Home COVID-19 VACATION PROPERTY: IS IT A WORTHWHILE INVESTMENT?

VACATION PROPERTY: IS IT A WORTHWHILE INVESTMENT?

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vacation property investment

Is it Worthwhile buying a vacation property is a major question that everyone needs to ask. Especially, after the effects of the Pandemic, COVID-19 in the Real Estate sector in Canada. With family members & loved ones, considered as good time spending as vacations. However, the question that needs to be asked is, IS IT A GOOD DEAL?

The benefits of owning your own vacation property in form of a small cottage, or a nicely located home. Hence, it is always a beneficial idea in terms of enjoying the benefits. It will definitely help in providing a quick weekend charge for the next week. For family get-to-gathers, and relaxations, the holidays are needed for busy & hectic schedule. Something that you can’t miss or ignore, as taken from an emotional point of view. However, what needs to be pondered are the financial implications, i.e. from a financial point of view.

As an example we can presume that the Purchase price is $500,000. It doesn’t matter you use cash, or mortgage/ home equity, or a line of credit. Furthermore, a combination of payments, there are some other costs that needs to be considered. If for instance you have purchased it on money that you borrowed, despite the current mortgage rates being 2%. Therefore, in the long run, the interest rates are most likely to go higher. On a property that’s worth $500,000 there will be an initial cost, i.e. 4% or $20,000.

THE FINANCIAL PERSPECTIVES:

The financial perspective in this regards says that it might not be a good idea to invest. Hence, in times of the on-going financial crisis. A sympathetic situation that relates heavily to COVID-19. The costs can be even higher for those properties or cottages that are older. Hence, this includes a property with amenities and high fees.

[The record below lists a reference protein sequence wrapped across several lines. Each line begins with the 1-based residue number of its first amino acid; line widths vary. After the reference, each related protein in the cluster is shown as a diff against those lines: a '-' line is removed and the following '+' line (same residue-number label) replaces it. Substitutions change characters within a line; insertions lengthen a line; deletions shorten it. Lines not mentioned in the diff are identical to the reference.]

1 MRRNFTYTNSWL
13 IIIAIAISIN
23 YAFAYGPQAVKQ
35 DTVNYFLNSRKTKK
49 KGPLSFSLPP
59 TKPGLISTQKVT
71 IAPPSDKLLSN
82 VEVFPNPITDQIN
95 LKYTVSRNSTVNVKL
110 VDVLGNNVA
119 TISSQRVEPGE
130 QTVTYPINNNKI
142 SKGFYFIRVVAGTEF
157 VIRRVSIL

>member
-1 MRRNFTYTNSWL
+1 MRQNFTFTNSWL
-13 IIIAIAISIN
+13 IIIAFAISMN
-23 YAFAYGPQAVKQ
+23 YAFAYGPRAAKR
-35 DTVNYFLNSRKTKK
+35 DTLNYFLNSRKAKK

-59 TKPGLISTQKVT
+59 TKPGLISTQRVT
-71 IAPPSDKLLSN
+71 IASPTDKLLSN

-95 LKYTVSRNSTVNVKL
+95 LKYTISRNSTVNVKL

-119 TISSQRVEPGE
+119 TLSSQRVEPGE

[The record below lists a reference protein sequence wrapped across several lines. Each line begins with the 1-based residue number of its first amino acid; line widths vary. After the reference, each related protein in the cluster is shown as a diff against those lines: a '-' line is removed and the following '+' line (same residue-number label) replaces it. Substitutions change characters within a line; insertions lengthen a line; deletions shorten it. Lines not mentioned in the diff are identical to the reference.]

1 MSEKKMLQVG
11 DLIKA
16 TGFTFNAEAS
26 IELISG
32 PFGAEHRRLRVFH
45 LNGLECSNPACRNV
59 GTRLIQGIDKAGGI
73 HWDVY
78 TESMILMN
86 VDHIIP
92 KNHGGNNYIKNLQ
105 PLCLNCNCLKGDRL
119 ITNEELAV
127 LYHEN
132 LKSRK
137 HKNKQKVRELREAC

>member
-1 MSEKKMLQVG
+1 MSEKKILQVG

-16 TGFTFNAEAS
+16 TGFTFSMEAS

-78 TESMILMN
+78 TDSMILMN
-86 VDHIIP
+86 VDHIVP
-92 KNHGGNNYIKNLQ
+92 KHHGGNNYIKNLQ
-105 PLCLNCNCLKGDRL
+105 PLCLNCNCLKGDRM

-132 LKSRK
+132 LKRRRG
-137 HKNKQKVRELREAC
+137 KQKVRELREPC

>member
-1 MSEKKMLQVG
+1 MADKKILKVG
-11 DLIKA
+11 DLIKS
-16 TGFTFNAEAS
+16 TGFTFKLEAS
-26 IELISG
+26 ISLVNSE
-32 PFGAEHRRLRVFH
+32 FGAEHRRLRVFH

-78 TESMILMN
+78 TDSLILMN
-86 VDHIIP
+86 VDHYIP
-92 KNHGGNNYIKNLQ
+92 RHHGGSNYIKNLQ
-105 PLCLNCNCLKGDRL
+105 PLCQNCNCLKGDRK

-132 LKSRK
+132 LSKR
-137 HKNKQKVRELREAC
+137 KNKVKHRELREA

What’s the Return on Investment for owning such a property, which can also be called as a cottage or an ideally located home far from the busy city? If we keep in mind the Bank of Canada’s 2% inflation target, arguments say a more reasonable long-term growth for real estate is 2% to 4%. The vacation property purchase might not be the best choice if financially manipulated and calculated. The best answer that the buyer must ask himself or herself is that can you rent a comparable property for less than $20,000 per year. Apart from other reasons, some Non-financial reasons are also associated add-on. These are associated with the purchase of the vacation property. Hence, these reasons are also related with leisure, luxury and entertainment.

USING THE PROPERTY AS RENTAL PROPERTY:

Renting the property after buying it for some future income can reduce the net cost automatically. Hence, it can make the purchase more fiscally responsible. These are the tax implications if you do this, termed as a ‘Bad financial decision’.

Secondly, the rental income is taxable, and on the other hand, the renting out of a vacation property will also result in providing some tax deductions. Ironically, these deductions are based on the proportion of the year that the property is available for rent. Even, if you rent it for a period of six months after using it for six months, than half of your eligible expenses will be tax deductible. Hence, the decision is not worthwhile from a financial perspective, and can result in losses that can damage your long term financial stability.

IS IT A GOOD DECISION?

Therefore, its best to do some basic maths involved, using your own numbers try to figure out the net cost of the property. Also, if you rent something comparable for less, only consider the option as the best one if there is affordability without compromising on other financial goals. Your basic and sustainable financial goals mustn’t hurt your decision to buy a vacation property, as your Pay-back period can considerably rise for such a non-lucrative investment.

However, when the financial crisis is over, and tourism rises, the decision can turn out to be a good one. This also depends on your mortgage term, costs, & percentage.

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